China-born fine jewellery designer and self-made entrepreneur Diana Zhang has a love affair with perfection. Her appreciation for jewellery stemmed from a young age when her grandmother would show her a pair of silver bangles – a prized possession during difficult times in northeastern China – that Zhang viewed as a treasured family heirloom.

Years after, Zhang is gradually making a name for herself in the global fine jewellery industry. In 2014, she was the only Chinese female jewellery designer who participated in the Biennale des Antiquaires in Paris.

Her collection, “One Year in China,” a celebration of the spring, summer, autumn and winter seasons, was well-received and branded as a stimulating fusion of Eastern and Western cultures.

In an interview with JNA, Zhang shares her passion for excellence and how she views jewellery as one of the highest forms of self-expression.

JNA: How did you end up in the jewellery design business?
Diana Zhang:
I have always been artistic. As a child, I viewed anything pleasing to the eye – jewellery in particular – as a form of expressing oneself. I did not come from a family of jewellers. Among my friends, I’m the only one who is in the jewellery industry. Before putting up my own business, I studied at the Gemological Institute of America, and took art classes and short courses on jewellery collection at Christie’s. I visited global exhibitions; I wanted to understand what high jewellery means and see celebrated designers’ artistic pieces for myself. Jewellery design is my passion and I’m constantly chasing it.

JNA: Please tell us about your latest work and your design inspirations.
For me, jewellery is a form of art. It is something that I can leave behind as a legacy. I want my jewellery to tell my story to future generations. This is why I strive to make my jewellery perfect; every piece is like my baby. I take six months to two years to make one piece in my studio. My latest collection, One Year in China, features the flowers of the four seasons and each flower represents the vibrancy of Chinese culture. Winter, for instance, highlights plum blossoms – the only flower that blooms in the cold months. It represents independence and strength. It reminds me of the bleak winter landscape where everything is covered in snow, and in the middle of the snow is a little red flower, fighting to survive. It is a beautiful and happy memory.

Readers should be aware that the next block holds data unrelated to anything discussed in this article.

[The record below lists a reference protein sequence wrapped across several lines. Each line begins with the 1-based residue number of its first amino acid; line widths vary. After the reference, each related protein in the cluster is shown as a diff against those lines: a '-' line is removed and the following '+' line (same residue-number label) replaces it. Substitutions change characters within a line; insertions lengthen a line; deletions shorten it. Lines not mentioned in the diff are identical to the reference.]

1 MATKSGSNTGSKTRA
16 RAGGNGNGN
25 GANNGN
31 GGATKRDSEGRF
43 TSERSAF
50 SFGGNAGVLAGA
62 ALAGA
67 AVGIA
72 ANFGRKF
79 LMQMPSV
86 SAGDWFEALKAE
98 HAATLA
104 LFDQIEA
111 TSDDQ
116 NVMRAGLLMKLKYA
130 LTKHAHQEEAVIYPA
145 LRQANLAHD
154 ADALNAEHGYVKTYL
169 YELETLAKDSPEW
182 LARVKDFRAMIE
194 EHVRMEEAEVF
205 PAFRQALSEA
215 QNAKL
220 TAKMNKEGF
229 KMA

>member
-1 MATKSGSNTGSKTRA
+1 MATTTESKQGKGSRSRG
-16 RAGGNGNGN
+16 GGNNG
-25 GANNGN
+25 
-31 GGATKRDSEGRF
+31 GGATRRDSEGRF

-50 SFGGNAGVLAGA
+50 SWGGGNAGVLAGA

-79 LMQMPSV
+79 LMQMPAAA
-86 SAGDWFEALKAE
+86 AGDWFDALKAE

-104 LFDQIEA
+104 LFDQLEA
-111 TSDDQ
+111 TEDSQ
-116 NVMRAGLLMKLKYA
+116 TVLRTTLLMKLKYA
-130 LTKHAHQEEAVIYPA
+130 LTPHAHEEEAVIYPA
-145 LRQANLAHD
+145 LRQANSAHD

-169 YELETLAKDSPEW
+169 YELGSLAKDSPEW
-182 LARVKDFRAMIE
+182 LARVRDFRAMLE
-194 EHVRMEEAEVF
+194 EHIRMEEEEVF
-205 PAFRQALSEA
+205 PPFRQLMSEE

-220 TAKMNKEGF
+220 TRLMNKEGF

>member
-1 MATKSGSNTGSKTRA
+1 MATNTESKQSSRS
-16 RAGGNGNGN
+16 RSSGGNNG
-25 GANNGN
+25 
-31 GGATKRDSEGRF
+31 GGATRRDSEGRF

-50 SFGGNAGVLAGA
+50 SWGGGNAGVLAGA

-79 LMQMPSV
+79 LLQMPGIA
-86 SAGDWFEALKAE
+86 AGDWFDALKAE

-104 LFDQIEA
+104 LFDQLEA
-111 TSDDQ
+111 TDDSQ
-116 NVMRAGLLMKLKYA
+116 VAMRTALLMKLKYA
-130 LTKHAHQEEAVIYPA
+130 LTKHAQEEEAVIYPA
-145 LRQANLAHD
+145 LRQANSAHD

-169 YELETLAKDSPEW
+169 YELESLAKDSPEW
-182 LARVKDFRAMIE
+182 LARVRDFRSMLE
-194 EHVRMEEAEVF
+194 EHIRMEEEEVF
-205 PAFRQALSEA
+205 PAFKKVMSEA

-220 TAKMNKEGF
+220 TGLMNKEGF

JNA: What do you think will be the trends in jewellery design this year?
My jewellery collections talk about things that have touched my heart. Whenever a client asks me to work on a custom-made piece, I would meet with her and try to feel her story so I would know exactly how to design the piece for her. Every person is unique; every jewellery piece that I make is equally unique. I want my jewellery to convey the wearer’s true emotions so I don’t really follow trends. I also like giving my creations a modern twist. Now, everyone is sharing his or her individuality through Facebook or WeChat. It is the era of self-expression. And jewellery is self-expression. For instance, I created a one-ear earring because we don’t have to conform to the norms all the time. Why can I not wear a single earring if I wanted to? I also created a bangle that fits the back of the hand; you don’t necessarily have to put it on the wrist. You’re free to wear the jewellery whichever way you want. Jewellery is about freedom; that is the trend now. Using jewellery-making techniques to create something exceptional, fresh and revolutionary – that’s what I’m doing.

JNA: Describe to us the materials that you use for your jewellery collections.
I love using D, E and F colour diamonds of VVS and VS clarities. For coloured gemstones, I’m a fan of no-oil Colombian emeralds, no-heat Pigeon’s Blood Burmese rubies, blue sapphires, fancy sapphires and tsavorites. I use titanium mixed with gold. Titanium is light so you can create big, statement pieces that are not heavy. This works best for earrings.

JNA: What are your contributions to the industry as a young designer with a modern perspective?
I’m passionate and I love what I’m doing. The more I learn, the more I love the craft. I’m not really thinking of my position and my brand – I’m just making jewellery from the heart. The most important thing I can contribute to the industry is perhaps promoting self-expression. Every year, I try to improve my design and technique.

[Source:- jewellerynewsasia]

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